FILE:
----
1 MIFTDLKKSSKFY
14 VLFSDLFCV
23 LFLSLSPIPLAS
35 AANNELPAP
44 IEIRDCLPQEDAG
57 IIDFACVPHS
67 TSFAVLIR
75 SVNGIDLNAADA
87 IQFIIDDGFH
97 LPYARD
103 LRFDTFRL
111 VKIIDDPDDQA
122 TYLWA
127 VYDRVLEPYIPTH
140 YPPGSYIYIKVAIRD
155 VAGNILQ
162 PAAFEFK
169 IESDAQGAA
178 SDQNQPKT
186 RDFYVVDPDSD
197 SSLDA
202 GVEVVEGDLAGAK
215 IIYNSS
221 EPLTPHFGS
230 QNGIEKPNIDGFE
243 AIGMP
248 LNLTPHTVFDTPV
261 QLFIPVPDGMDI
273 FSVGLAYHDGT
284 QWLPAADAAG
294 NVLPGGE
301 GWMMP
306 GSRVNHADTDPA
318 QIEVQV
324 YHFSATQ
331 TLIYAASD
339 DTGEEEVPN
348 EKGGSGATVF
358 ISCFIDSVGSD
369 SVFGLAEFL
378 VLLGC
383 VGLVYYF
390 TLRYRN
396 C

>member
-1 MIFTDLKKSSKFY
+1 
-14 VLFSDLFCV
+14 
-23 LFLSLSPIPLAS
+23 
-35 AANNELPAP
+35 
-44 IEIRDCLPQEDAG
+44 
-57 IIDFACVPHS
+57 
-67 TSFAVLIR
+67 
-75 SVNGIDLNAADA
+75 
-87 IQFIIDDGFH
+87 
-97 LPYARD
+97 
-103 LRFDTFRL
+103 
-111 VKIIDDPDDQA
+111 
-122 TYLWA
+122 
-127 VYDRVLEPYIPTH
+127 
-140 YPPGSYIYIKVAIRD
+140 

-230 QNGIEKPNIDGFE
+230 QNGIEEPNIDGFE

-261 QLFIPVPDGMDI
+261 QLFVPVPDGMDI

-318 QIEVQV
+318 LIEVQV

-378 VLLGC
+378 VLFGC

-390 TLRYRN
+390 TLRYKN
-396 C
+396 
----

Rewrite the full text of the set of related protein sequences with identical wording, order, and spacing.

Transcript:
1 MIFTDLKKSSKFY
14 VLFSDLFCV
23 LFLSLSPIPLAS
35 AANNELPAP
44 IEIRDCLPQEDAG
57 IIDFACVPHS
67 TSFAVLIR
75 SVNGIDLNAADA
87 IQFIIDDGFH
97 LPYARD
103 LRFDTFRL
111 VKIIDDPDDQA
122 TYLWA
127 VYDRVLEPYIPTH
140 YPPGSYIYIKVAIRD
155 VAGNILQ
162 PAAFEFK
169 IESDAQGAA
178 SDQNQPKT
186 RDFYVVDPDSD
197 SSLDA
202 GVEVVEGDLAGAK
215 IIYNSS
221 EPLTPHFGS
230 QNGIEKPNIDGFE
243 AIGMP
248 LNLTPHTVFDTPV
261 QLFIPVPDGMDI
273 FSVGLAYHDGT
284 QWLPAADAAG
294 NVLPGGE
301 GWMMP
306 GSRVNHADTDPA
318 QIEVQV
324 YHFSATQ
331 TLIYAASD
339 DTGEEEVPN
348 EKGGSGATVF
358 ISCFIDSVGSD
369 SVFGLAEFL
378 VLLGC
383 VGLVYYF
390 TLRYRN
396 C

>member
-1 MIFTDLKKSSKFY
+1 
-14 VLFSDLFCV
+14 
-23 LFLSLSPIPLAS
+23 
-35 AANNELPAP
+35 
-44 IEIRDCLPQEDAG
+44 
-57 IIDFACVPHS
+57 
-67 TSFAVLIR
+67 
-75 SVNGIDLNAADA
+75 
-87 IQFIIDDGFH
+87 
-97 LPYARD
+97 
-103 LRFDTFRL
+103 
-111 VKIIDDPDDQA
+111 
-122 TYLWA
+122 
-127 VYDRVLEPYIPTH
+127 
-140 YPPGSYIYIKVAIRD
+140 

-230 QNGIEKPNIDGFE
+230 QNGIEEPNIDGFE

-261 QLFIPVPDGMDI
+261 QLFVPVPDGMDI

-318 QIEVQV
+318 LIEVQV

-378 VLLGC
+378 VLFGC

-390 TLRYRN
+390 TLRYKN
-396 C
+396 